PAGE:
Mobile phones and the experience of time: New perspectives from a deprivation study of teenagers

Hananel Rosenberg, Menahem Blondheim, Chen Sabag-Ben Porat

Research output: Contribution to journalArticlepeer-review

1 Scopus citations

Abstract

A number of studies have sought to understand how mobile phones affect time practices, and beyond them, the experience of time in users’ daily lives. This article is a further effort in that direction, employing the deprivation study method. We conducted a field study of 80 adolescents, or “cellular natives,” separating them from their cellphones for 1 week. The findings indicate that the cellphone’s absence indeed had a dominant impact on a variety of adolescents’ time-related practices and experience, that yielded in turn both negative and positive feelings. We propose three main axes for understanding the cellphone’s implications for the time experience: The mobile’s flexible time v. Rigid time, its ritual time v. Linear time, and its fragmented time v. Continuous time. In all these dimensions, we point to distinct features of the time experience associated with the mobile phone, and also try to relate it to the emotional state and state of mind of today’s teens. In conclusion, we propose that a broad understanding of the cellphone’s role need to include the aspect of time, at least as it is experienced by adolescents in our current media climate.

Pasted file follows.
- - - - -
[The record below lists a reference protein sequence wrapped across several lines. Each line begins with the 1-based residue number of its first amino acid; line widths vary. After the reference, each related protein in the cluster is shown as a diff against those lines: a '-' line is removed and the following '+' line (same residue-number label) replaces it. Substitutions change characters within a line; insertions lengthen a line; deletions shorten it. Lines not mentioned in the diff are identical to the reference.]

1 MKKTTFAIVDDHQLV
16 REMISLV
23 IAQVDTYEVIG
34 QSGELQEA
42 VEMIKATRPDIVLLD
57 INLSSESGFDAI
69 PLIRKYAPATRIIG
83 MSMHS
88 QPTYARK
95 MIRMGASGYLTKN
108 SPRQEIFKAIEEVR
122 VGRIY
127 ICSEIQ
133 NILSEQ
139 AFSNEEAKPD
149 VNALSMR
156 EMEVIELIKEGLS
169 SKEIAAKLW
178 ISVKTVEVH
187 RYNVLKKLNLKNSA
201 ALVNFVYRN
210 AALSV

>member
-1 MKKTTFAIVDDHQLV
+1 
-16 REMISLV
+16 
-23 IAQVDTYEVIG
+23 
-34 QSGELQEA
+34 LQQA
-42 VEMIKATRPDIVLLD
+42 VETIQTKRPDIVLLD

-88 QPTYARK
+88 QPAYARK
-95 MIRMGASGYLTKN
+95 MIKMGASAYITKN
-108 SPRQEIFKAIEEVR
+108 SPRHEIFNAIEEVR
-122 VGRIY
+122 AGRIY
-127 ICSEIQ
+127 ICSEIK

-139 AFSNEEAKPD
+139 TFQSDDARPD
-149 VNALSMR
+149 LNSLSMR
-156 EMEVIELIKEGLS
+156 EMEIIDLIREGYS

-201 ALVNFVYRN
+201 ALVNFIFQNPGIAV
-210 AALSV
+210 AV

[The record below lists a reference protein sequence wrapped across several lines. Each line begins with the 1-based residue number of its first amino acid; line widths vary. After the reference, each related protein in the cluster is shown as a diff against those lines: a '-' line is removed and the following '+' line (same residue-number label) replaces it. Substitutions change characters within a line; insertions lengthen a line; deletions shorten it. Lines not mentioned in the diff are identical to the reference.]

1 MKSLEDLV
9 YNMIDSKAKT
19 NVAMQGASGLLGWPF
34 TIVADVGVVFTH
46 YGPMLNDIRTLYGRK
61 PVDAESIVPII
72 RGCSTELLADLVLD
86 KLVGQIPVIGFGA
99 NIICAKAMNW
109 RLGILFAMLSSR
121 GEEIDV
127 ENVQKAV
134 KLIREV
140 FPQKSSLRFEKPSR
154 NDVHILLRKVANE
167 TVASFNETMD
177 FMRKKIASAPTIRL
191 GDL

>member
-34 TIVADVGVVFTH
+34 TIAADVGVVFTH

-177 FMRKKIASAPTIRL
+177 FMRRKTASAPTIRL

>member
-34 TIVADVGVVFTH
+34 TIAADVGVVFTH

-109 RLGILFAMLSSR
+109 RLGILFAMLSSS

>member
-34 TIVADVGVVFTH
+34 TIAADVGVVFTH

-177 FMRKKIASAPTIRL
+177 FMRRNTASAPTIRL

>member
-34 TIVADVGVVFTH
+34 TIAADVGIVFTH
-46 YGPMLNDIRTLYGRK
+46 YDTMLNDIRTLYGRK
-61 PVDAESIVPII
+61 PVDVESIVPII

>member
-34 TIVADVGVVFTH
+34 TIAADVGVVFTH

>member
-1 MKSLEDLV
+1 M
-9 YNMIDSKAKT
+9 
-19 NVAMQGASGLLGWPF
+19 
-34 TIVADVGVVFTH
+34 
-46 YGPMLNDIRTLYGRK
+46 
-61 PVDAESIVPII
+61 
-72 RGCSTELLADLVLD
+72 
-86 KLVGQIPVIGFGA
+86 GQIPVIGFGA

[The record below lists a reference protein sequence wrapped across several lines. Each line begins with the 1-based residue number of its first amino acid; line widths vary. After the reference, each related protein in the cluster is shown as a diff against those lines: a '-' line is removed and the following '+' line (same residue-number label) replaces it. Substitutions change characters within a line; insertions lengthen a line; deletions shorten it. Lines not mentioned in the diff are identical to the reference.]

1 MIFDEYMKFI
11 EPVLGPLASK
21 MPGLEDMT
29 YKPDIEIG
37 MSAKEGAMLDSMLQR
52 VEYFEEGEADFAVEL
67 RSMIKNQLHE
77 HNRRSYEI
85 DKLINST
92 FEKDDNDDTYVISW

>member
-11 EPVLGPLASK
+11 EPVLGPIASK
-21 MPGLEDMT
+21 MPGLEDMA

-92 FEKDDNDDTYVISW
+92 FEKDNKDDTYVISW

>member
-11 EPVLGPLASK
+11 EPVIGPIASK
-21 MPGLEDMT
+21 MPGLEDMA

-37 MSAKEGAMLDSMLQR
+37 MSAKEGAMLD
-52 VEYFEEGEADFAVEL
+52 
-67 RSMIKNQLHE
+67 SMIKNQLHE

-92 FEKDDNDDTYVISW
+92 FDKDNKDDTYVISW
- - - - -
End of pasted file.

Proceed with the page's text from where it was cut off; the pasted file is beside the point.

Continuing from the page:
Original languageEnglish
Pages (from-to)366-391
Number of pages26
JournalTime and Society
Volume31
Issue number3
DOIs
StatePublished - Aug 2022
Externally publishedYes

Bibliographical note

Publisher Copyright:
© The Author(s) 2022.

Keywords

  • cellular telephony
  • deprivation studies
  • smartphones
  • teens
  • time experience
  • time practices

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